Having an operation (surgery)
If you're considering having an operation or your GP has suggested you may need surgery, this guide is for you.
It will take you through all the steps in the process, from referral to recovery, so you're fully prepared and know what questions to ask at each stage.
Before you start, you'll need to decide which hospital you'd like to be referred to. Our tips on choosing a hospital can help. You can also compare hospitals by following these steps:
search for hospitals by surgical procedure
enter your postcode and the name of your operation
you'll be taken to a page listing the hospitals that can carry out the operation
using the columns and drop-down menu, you can compare hospitals based on things such as performance, safety, complaints and facilities
Once you've chosen your hospital, your GP will refer you to see a specialist at this hospital.
You can find out more about each stage of the treatment journey by using the links below:
Seeing a specialist– an initial consultation to discuss your treatment options and agree what's right for you.
Preparing for surgery– what to do in the days leading up to surgery, and your pre-operative assessment.
Day of the operation– arriving at hospital, information for visitors, and what happens before you go into theatre.
After surgery– coming round from the operation and being discharged from hospital.
Getting back to normal – general advice and typical recovery times.
Meeting with a specialist
Your first appointment will be with a consultant or another member of the surgical team. You can bring someone with you to this appointment.
At this stage, it's not guaranteed that surgery will be right for you. Only the consultant can make this decision, after carrying out tests, making a careful assessment and weighing up all the treatment optionsavailable to you.
You may want to ask your specialist the following questions:
What are the different types of treatment for my condition?
What are the benefits, side effects and risks of each of these treatments?
Why are you recommending I have this operation?
Are other types of non-surgical treatment possible for my condition?
If an operation is necessary, this will be your chance to find out what the operation involves, why it's needed, and whether it's suitable for you. Below are some questions you may want to ask:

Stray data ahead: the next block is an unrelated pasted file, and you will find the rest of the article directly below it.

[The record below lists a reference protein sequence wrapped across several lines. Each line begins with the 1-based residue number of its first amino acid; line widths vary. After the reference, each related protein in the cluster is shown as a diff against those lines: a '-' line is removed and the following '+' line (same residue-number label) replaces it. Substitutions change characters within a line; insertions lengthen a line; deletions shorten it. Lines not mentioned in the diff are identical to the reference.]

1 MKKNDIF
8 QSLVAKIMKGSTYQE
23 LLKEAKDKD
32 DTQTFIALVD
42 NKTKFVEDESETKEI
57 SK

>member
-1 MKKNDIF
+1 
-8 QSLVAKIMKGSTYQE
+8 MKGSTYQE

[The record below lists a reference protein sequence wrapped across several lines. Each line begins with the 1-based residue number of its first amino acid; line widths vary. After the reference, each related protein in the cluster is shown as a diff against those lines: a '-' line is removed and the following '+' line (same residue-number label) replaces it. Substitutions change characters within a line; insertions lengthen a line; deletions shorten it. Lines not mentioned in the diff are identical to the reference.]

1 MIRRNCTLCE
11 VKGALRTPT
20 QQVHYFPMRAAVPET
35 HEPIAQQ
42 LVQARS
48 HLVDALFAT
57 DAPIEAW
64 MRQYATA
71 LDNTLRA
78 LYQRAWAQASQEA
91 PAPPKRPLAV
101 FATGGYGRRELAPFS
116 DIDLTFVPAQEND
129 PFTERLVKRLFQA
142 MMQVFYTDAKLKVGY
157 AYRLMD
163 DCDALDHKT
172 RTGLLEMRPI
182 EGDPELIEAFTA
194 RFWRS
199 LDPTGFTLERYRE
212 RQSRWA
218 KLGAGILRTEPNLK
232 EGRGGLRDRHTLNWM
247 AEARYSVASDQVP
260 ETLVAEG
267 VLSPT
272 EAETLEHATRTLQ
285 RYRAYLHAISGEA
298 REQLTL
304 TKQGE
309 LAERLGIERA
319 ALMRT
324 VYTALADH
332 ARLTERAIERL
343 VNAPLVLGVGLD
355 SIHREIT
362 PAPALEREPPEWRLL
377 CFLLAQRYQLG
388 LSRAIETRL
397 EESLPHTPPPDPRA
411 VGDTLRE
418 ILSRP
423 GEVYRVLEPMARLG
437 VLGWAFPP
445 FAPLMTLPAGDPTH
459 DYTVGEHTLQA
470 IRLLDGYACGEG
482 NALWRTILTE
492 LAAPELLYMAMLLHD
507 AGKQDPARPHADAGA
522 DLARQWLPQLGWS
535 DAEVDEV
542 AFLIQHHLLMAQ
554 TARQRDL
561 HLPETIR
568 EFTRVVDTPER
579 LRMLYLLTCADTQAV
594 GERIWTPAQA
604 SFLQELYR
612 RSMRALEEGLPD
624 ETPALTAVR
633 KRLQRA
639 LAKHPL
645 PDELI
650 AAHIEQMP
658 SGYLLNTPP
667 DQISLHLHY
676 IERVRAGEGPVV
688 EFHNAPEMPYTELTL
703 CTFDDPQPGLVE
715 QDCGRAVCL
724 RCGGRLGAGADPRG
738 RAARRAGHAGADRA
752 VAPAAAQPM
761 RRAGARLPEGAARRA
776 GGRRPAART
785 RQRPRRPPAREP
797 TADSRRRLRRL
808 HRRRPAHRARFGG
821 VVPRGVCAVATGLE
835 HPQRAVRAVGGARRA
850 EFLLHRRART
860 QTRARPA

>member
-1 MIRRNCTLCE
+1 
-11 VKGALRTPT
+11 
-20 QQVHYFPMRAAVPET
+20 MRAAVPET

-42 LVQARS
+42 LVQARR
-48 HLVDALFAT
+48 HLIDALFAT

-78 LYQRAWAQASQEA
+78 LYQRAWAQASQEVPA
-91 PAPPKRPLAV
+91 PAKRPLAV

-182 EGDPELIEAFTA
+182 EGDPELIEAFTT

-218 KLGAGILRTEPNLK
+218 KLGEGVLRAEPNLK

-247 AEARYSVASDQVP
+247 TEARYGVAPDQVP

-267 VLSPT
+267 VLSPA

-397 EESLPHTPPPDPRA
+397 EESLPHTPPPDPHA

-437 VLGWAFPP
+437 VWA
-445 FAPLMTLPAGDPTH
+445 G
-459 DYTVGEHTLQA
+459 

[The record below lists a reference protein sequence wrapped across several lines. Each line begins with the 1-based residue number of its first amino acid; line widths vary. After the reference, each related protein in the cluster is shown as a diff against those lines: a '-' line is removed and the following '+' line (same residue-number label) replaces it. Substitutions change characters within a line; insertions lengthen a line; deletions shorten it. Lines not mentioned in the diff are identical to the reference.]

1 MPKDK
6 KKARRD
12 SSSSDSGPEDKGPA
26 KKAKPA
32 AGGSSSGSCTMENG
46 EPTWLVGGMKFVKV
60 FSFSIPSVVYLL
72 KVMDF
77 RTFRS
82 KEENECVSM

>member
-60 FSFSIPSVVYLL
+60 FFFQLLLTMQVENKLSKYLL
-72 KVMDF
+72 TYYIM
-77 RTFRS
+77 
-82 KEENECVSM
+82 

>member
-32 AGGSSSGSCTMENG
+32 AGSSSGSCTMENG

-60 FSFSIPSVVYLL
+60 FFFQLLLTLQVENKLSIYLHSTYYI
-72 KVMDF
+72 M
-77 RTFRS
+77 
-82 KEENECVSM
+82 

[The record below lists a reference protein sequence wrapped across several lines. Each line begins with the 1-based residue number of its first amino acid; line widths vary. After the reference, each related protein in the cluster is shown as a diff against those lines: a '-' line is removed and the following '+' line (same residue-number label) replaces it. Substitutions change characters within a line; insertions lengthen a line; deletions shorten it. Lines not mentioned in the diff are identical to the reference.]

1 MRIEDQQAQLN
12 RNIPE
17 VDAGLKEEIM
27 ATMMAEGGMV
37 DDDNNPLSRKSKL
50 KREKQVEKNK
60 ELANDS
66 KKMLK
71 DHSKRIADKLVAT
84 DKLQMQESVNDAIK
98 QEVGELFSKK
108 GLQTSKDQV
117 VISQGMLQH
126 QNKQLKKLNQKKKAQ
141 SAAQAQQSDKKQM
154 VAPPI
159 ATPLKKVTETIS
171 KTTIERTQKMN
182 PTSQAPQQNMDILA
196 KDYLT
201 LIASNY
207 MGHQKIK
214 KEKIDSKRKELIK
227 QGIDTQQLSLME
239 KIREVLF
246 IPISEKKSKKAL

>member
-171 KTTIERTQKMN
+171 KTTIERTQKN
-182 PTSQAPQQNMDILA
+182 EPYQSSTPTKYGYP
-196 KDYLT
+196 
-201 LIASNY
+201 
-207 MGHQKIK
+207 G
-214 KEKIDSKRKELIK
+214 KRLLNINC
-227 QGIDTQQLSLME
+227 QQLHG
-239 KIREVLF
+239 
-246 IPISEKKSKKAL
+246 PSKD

Who will perform the operation? What qualifications and experience do they have?
What exactly does the operation involve, and how long will it take?
What type of anaesthetic will I need?
How long is the waiting list for this operation?
How will I know if the operation is a success?
Don't be afraid to ask practical questions, such as:
Will I need stitches and will there be scarring?
How long before the operation will I need to stop eating and drinking?
How long will I need to stay in hospital?
How long will it take me to recover and get back to normal?
Will I need time off work and, if so, for how long?
Make sure you discuss any concerns with the consultant.
You may wish to ask if there's any written information about the operation or procedure you can take away with you.
The Royal College of Surgeons of England (RCS) website has the answers to more questions about surgery.
At the end of the session, your consultant may book your operation or ask you to come back for a further appointment. They may take your informed consent at this stage, which indicates that you know what the surgery is for and that you understand the risks and benefits.
Once booked, you should receive a letter with details of your operation, asking you to confirm you're happy with the proposed date and time.
What happens next?
See preparing for surgery for information and advice on getting ready for your operation.
Preparing for surgery
In the days leading up to your surgery, you'll need to make travel arrangements for getting to and from the hospital, and think about what to pack.
Make sure you give your family and friends plenty of notice about your operation, so they can take time off work to be with you, if necessary.
Check your hospital's policy on visiting times and let your family and friends know.
At some hospitals, you'll be asked to attend a pre-operative assessment, which may be an appointment with a nurse or doctor, a telephone assessment or an email assessment. You'll be asked questions about your health, your medical history and your home circumstances.
If the assessment involves a visit to the hospital, some tests may be carried out, including MRSA screening and blood tests.
This assessment will usually happen one or more days before your operation.
Make sure you know the results of any previous tests, as well as all the medications, vitamins and herbal supplements you take.
You'll be given clear information on:
whether you need to stop eating and drinking in the hours before your operation (see below)